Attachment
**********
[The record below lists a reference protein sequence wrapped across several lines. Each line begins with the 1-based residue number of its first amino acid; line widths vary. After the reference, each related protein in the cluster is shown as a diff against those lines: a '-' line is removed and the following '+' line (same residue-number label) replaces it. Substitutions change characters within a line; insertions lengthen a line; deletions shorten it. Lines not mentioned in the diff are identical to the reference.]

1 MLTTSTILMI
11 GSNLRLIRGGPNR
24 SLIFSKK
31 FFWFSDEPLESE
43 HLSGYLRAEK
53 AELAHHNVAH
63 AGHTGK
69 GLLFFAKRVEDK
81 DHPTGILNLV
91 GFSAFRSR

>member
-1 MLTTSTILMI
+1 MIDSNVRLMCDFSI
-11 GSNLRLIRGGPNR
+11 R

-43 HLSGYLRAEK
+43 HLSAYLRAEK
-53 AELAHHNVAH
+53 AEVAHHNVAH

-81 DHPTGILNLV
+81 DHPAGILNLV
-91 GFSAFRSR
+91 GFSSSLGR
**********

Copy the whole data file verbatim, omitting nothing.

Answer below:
[The record below lists a reference protein sequence wrapped across several lines. Each line begins with the 1-based residue number of its first amino acid; line widths vary. After the reference, each related protein in the cluster is shown as a diff against those lines: a '-' line is removed and the following '+' line (same residue-number label) replaces it. Substitutions change characters within a line; insertions lengthen a line; deletions shorten it. Lines not mentioned in the diff are identical to the reference.]

1 MLTTSTILMI
11 GSNLRLIRGGPNR
24 SLIFSKK
31 FFWFSDEPLESE
43 HLSGYLRAEK
53 AELAHHNVAH
63 AGHTGK
69 GLLFFAKRVEDK
81 DHPTGILNLV
91 GFSAFRSR

>member
-1 MLTTSTILMI
+1 MIDSNVRLMCDFSI
-11 GSNLRLIRGGPNR
+11 R

-43 HLSGYLRAEK
+43 HLSAYLRAEK
-53 AELAHHNVAH
+53 AEVAHHNVAH

-81 DHPTGILNLV
+81 DHPAGILNLV
-91 GFSAFRSR
+91 GFSSSLGR